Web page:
He sped up the long drive, but the guys had seen him. One leaped into the driver’s seat while the other jumped into the bed of the pickup on top of the shingles, ran across the stacks, and grabbed the headache rack with one hand as his partner tore out across the lawn.
Rowdy left the driveway to head off the thieves, but they cut a wide swath around him through the grass, dodging trees, plowing through shrubs as they headed for Wildcat Road. He followed them, gunning his engine, tearing up the lawn, staying right on their tail end that was illuminated by the row of red lights across the top of the cab and the red running lights that outlined the sides. The guy in the bed of the truck held tight to the horizontal, steel-bar headache rack across the cab’s back window to keep from being thrown over the side. He made a dark silhouette in the pickup’s headlights.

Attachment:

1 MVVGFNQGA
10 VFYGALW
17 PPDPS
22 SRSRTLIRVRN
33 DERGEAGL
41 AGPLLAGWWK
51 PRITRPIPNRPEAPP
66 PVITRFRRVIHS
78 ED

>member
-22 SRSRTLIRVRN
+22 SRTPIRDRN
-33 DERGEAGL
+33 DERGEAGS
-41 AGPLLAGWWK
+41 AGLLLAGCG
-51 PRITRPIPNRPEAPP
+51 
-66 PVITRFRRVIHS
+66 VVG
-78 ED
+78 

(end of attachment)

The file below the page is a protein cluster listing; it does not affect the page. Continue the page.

Rowdy hit his bright lights, hoping to blind the driver so he’d slow down or stop and give up, but the guy gunned his engine, plowed through the front fence, and landed on the highway going as fast as he could control his vehicle.
Not about to give up at this point, Rowdy stayed near the truck’s back bumper even as the thieves upped their speed. They rocketed down the road, head to tail like two railroad cars shackled together.
“It’s not worth endangering us.” Belle slipped the Sig from his lap and held it with both hands. “I bet they’ve got a record, so they’ll do whatever it takes not to get caught.”
“I won’t let them get away.” He gritted his teeth as he gripped the steering wheel with both hands and kept the pedal to the metal.
“If a deer leaps into the road…or even an armadillo or a raccoon or a cow wanders out of a pasture…we’d be in a world of hurt.”
“I know, but still…”